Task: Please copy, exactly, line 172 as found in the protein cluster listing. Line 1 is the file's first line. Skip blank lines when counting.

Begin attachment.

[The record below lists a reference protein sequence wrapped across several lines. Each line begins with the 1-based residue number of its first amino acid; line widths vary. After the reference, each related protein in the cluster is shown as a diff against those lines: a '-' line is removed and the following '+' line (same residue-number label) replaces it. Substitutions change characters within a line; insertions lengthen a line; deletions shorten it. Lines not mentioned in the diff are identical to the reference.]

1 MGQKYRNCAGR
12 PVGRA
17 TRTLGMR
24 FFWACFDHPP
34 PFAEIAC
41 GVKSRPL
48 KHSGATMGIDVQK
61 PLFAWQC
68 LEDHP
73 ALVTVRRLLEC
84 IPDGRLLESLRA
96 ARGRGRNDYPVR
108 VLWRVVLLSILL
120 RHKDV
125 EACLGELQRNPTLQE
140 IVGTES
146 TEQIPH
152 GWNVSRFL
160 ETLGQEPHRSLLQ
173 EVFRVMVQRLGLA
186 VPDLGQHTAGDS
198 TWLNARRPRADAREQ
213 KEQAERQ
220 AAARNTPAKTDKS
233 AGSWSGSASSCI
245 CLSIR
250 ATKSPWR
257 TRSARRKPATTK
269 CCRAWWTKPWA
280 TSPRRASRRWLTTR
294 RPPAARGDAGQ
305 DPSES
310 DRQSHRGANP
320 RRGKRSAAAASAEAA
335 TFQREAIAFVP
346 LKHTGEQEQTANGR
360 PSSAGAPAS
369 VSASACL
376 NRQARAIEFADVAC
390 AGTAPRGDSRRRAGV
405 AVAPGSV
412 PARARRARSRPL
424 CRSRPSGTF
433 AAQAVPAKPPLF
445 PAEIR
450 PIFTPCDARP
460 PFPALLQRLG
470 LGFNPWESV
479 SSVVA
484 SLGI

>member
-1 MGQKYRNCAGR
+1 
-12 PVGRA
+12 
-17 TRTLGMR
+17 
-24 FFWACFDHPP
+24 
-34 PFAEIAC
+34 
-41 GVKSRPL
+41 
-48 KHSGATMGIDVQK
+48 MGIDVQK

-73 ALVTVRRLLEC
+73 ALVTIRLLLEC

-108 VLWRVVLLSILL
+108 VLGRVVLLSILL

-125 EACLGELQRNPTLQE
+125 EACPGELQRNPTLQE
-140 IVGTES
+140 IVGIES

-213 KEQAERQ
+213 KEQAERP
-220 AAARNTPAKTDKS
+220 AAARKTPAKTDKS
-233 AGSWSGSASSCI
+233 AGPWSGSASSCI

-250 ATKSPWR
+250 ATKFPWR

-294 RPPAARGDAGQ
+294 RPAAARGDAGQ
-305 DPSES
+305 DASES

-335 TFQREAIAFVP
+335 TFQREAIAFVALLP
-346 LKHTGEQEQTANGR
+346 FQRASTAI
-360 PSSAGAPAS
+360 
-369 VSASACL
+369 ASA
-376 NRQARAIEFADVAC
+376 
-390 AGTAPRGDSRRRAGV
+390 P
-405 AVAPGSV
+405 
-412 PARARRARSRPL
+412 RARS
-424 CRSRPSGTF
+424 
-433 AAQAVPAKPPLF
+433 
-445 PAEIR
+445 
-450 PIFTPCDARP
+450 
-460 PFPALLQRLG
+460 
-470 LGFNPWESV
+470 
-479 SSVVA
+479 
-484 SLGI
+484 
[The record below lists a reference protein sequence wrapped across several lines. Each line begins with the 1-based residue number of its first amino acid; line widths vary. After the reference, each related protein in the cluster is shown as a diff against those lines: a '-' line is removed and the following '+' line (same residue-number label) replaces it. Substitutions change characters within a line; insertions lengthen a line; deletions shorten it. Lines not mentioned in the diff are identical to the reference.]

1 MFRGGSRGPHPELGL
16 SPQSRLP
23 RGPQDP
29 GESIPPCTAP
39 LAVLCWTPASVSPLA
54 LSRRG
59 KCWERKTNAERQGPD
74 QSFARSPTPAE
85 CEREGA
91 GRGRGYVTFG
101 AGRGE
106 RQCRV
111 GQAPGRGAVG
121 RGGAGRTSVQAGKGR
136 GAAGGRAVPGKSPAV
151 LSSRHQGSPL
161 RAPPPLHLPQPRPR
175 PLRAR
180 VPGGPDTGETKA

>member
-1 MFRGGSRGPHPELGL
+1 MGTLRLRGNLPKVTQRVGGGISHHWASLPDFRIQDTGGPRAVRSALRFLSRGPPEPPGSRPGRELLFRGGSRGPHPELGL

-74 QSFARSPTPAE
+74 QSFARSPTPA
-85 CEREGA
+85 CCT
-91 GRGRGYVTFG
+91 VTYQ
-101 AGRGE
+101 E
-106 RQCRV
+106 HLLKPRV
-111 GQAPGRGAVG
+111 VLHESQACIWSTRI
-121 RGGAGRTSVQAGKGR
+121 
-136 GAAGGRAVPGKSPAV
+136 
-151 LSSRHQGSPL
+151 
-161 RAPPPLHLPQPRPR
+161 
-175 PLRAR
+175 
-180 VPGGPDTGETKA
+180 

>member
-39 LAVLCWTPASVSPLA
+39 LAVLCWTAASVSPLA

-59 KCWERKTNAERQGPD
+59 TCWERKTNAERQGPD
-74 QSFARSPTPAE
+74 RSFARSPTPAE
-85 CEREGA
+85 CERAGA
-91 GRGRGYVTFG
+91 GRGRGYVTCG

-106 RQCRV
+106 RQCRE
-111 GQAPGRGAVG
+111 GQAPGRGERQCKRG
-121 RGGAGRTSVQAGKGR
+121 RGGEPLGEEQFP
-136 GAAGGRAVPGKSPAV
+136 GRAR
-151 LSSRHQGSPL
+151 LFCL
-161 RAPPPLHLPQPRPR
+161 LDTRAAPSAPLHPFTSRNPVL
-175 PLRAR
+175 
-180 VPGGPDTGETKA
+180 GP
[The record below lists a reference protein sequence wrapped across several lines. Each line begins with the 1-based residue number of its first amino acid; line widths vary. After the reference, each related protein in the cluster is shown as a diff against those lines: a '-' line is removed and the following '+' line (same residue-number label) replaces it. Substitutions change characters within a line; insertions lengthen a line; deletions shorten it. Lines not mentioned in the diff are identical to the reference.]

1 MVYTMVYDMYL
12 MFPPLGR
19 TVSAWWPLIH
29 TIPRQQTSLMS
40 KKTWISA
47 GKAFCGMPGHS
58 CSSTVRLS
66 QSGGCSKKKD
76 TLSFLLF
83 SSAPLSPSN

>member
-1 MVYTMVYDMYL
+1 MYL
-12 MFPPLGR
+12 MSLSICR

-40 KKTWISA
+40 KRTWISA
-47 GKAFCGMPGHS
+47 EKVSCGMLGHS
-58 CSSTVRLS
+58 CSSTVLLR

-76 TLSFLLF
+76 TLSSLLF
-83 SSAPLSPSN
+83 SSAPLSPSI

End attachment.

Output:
+74 RSFARSPTPAE